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Absence of regulation bills to hobble multiple nationality law

All Headlines 16:58 December 30, 2010

By Kim Eun-jung

SEOUL, Dec. 30 (Yonhap) -- South Korea's revised immigration law allowing multiple nationality citizenship for talented overseas Koreans and foreigners will take effect on the first day of 2011 as scheduled, but its full-scale enforcement will be delayed due to parliament's failure to approve related bills, officials said Thursday.

The related bills designed to regulate exploitation of the revised system have been pending in the National Assembly due to a fierce budget row between rival parties, said the officials.

The revised immigration law will be implemented on Saturday to allow qualified individuals to retain multiple citizenships if they pledge to give up their rights as foreign nationals while in the country. In the past, the government required those born in foreign countries to choose one nationality when they turn 22 or automatically lose Korean citizenship.

Since the promulgation of the new immigration law in May, the Justice Ministry has recommended government agencies to amend related laws to restrict dual citizenship holders from working for organizations handling the nation's security or intelligence matters and set limits to prevent them from exploiting the system to evade taxes or mandatory military service.

With the absence of related laws, a group of legislators in July proposed seven bills that limit recruiting multiple citizenship holders as government officials, soldiers and ambassadors and restrict their rights regarding election and foreign investment.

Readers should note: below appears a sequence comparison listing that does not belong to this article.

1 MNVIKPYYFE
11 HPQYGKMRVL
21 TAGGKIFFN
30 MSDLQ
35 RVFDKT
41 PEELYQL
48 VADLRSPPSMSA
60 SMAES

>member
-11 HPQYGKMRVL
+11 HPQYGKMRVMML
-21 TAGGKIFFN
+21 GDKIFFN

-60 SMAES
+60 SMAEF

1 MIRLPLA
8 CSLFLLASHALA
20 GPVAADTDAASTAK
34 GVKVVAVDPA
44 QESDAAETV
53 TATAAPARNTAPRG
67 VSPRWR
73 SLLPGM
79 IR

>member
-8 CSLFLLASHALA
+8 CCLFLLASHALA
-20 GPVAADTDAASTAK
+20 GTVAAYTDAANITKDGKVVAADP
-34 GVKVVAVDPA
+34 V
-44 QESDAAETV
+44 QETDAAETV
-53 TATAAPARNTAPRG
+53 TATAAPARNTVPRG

"Although revised bills on government officials have been discussed in parliament's public administration committee, they have not been submitted to the judiciary committee as the National Assembly wasted time without any result," a government official said, asking for anonymity. "We hope the revised bills can be handled in the extra parliamentary session in February," the official said, noting that other bills are stalled as well.

With the new immigration law soon to be implemented, experts stressed the need to make regulations to keep up with the changing trend.

"If multiple citizenship holders enter the nation only during election periods to use their right to vote and run for an office, it goes against people's sentiment and would not contribute to national interests," said Lim Ji-bong, a law school professor at Sogang University.

Although multiple citizenships are given on a limited basis for those who complete military service, Yoon In-jin, professor of Korea University, said, "It could be unavoidable to limit multiple citizenship holders' working for government officials in areas regarding national security."

The new immigration law excludes those who are sentenced to seven or more years in prison for heinous crimes such as murder, armed robbery, rape and drug-related offenses, and denies citizenship for children whose mothers intentionally gave birth in a foreign country that awards birthright citizenship, like the United States.

All able-bodied men holding South Korean citizenship must also fulfill their mandatory military service.


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